SACKLER LECTURE 2014

Speaker: John M. Kovac
 Harvard University

Dr. John M. Kovac is Associate Professor of Astronomy and Physics at Harvard University. His cosmology research focuses on observations of the cosmic microwave background (CMB) to reveal signatures of the physics that drove the birth of the universe, the evolution of its structure, and its present-day expansion. His research over the past two decades has involved the design, deployment, and operation of eight generations of CMB telescopes at the Amundsen-Scott Station at the South Pole. In 2002 his PhD work, with John Carlstrom on the DASI project, included the first detection of polarization of the CMB. He is the leader of the BICEP2 project and along with colleagues Clem Pryke,Chao-Lin Kuo, and Jamie Bock he co-leads the BICEP and Keck Array series of experiments, which presently also includes the Keck Array and BICEP3.

Title: " Measurements of B-mode Polarization: Status and Future Prospects"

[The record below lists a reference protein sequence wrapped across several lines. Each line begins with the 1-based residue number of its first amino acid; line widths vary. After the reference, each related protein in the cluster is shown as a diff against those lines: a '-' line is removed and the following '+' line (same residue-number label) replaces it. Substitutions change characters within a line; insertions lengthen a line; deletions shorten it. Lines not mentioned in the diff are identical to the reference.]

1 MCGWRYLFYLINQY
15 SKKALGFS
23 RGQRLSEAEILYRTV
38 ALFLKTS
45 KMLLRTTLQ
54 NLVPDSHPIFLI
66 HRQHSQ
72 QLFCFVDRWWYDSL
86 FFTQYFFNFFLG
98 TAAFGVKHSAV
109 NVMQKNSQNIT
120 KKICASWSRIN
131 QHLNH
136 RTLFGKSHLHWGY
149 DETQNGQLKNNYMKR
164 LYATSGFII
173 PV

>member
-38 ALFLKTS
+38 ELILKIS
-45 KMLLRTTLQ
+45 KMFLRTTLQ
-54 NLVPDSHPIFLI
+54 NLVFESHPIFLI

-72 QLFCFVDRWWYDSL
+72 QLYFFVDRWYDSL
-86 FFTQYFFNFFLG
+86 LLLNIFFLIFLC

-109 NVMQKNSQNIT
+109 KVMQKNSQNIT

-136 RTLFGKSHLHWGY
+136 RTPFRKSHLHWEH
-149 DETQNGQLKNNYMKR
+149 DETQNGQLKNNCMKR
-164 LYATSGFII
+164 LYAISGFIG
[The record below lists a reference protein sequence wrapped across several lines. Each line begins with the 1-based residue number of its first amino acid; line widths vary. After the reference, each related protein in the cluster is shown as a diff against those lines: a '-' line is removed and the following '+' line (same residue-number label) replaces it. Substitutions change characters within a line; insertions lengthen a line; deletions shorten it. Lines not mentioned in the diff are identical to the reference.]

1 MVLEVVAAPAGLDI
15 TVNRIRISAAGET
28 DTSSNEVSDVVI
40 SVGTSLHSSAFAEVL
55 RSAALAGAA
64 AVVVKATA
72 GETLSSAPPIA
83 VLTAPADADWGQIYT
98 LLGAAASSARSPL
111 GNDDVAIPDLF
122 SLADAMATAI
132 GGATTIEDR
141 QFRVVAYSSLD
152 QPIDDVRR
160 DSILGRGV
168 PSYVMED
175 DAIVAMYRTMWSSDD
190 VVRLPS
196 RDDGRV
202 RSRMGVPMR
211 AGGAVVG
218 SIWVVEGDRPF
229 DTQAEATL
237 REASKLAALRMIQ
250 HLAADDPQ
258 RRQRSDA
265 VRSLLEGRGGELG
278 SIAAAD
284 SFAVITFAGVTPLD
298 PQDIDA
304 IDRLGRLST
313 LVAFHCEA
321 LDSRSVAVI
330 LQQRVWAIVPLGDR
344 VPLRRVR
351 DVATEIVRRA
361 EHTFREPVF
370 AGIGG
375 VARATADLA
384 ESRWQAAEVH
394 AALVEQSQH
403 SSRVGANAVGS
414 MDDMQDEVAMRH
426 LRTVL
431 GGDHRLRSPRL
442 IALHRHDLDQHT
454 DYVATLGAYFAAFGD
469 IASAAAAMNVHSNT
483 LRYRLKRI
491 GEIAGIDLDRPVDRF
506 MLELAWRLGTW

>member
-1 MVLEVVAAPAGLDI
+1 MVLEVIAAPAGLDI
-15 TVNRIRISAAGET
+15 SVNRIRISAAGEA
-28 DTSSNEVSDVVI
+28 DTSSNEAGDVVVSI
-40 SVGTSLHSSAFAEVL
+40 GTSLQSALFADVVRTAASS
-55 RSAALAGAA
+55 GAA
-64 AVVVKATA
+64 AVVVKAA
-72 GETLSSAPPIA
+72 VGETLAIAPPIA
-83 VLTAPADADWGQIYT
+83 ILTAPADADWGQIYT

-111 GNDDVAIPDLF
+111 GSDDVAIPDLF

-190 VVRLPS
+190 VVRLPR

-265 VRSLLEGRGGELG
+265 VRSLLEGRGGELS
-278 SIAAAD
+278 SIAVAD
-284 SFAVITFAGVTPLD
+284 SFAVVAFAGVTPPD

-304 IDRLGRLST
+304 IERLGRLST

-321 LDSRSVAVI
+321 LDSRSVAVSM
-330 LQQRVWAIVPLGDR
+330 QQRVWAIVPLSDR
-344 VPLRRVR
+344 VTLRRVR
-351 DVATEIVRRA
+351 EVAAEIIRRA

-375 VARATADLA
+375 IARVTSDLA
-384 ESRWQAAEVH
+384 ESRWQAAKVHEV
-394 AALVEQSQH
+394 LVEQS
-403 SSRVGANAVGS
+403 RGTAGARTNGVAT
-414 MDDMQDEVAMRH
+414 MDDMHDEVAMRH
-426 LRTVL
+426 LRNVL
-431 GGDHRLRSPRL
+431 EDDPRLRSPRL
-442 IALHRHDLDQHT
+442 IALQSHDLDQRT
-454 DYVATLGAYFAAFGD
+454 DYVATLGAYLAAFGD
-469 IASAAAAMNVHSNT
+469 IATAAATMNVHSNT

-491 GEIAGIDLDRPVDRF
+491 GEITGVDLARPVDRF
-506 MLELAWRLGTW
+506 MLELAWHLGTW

Abstract
The BICEP2 experiment is a cosmic microwave background (CMB) polarimeter specifically designed to search for the signal of inflationary gravitational waves in the B-mode power spectrum. It has made maps of unprecedented sensitivity at degree angular scales over 2% of the sky, observing from the South Pole between 2010 and 2012. In March 2014 the BICEP2 team reported a high signal-to-noise detection of B-mode polarization at 150 GHz, well above the level typically predicted by galactic foreground models for that region of sky, and consistent with a large contribution from inflationary gravitational waves. The Planck satellite subsequently reported higher-frequency results in May and September indicating that foreground models most likely under-predict the levels of polarized galactic dust. While these studies reported large uncertainties on the BICEP2 field, they highlight the urgency of work to determine whether the BICEP2 B-mode signal is entirely galactic or includes a contribution from inflation. Since July, the BICEP2 and Planck collaborations have been analyzing their data together to reduce uncertainties on this key question. Meanwhile, BICEP2's successor the Keck Array has been pushing to greater sensitivity at both 150 and 95 GHz. Our team is currently deploying the BICEP3 telescope and upgrades for Keck Array, while other teams are also pushing the limits of ground-based and balloon-borne B-mode measurements with unprecedented power. I will report on the current status and prospects for this fast-moving and exciting field.